I'm no youngster either. I saw my 60th birthday several years ago. I use a loupe to see the number, but you can likely use the macro setting on a good digital camera too. I have been soldering my entire adult life, so I can still make a good solder joint. I have two thermostatically controlled solder stations. My best is a rework station that can be set to any temperature up to 500* C.
 

Benm

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Well yeah, it can happen that a production run results in some diodes of somewhat different wavelength diodes.

The question is what happens to them: The factory may see them as out of spec, rejects, and scrap them for recycling... or they somehow make it onto the market where they'll sometimes be worth premium price.

Usually companies make these diodes in large batches, and everything that doesn't meet spec (power curve or wavelength) is just rejected. Then again not all employees are idiots either, and they just bring the off-wavelength diodes to market since they are worth so much worth compared to scrap materials.

On the other side you have batches of reject diodes that are sold on aliexpress or ebay for a discounted price, and finding one that's been rejected due to wrong wavelength instead of low performance is a matter of luck.
 

photonaholic

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I'm no youngster either. I saw my 60th birthday several years ago. I use a loupe to see the number, but you can likely use the macro setting on a good digital camera too. I have been soldering my entire adult life, so I can still make a good solder joint. I have two thermostatically controlled solder stations. My best is a rework station that can be set to any temperature up to 500* C.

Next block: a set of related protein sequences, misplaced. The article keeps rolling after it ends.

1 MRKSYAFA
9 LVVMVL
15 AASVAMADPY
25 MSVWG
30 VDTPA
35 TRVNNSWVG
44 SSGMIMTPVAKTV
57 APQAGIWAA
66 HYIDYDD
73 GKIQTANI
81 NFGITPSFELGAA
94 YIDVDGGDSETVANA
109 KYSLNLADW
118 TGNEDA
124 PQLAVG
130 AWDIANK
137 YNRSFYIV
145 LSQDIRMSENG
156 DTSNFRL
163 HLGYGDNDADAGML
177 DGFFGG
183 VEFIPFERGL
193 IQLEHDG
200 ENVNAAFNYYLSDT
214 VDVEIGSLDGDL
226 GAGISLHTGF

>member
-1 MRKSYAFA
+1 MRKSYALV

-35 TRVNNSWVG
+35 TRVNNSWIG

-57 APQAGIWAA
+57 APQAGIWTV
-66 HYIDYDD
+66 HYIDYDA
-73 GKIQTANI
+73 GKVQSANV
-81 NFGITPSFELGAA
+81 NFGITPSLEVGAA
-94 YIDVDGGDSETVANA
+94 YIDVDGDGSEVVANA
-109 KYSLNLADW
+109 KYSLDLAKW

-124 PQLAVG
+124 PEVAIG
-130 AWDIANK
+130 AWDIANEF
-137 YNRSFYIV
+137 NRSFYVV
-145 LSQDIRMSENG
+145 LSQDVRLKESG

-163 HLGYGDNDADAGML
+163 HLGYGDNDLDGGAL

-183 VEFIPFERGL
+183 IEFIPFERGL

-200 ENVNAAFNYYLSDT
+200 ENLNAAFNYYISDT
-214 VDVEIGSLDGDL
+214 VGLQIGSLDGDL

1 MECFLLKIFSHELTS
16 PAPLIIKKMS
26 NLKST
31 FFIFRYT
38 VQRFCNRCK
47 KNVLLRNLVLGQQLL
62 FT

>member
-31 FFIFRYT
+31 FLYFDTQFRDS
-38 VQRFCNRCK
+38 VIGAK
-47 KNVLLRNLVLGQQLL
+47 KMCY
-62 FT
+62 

Grandpa taught me to solder back in the 70's when we built a crystal radio together. :) Got really lucky many years ago and scored enough real (lead) solder to keep me soldering for the rest of my life. (surplus buy) I still have my 400 watt pistol and use it for big things like large power lugs and tinning 14 gauge wire. all the way down to the little 15 watt for tiny ICs.
 

photonaholic

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Well yeah, it can happen that a production run results in some diodes of somewhat different wavelength diodes.

The question is what happens to them: The factory may see them as out of spec, rejects, and scrap them for recycling... or they somehow make it onto the market where they'll sometimes be worth premium price.

Usually companies make these diodes in large batches, and everything that doesn't meet spec (power curve or wavelength) is just rejected. Then again not all employees are idiots either, and they just bring the off-wavelength diodes to market since they are worth so much worth compared to scrap materials.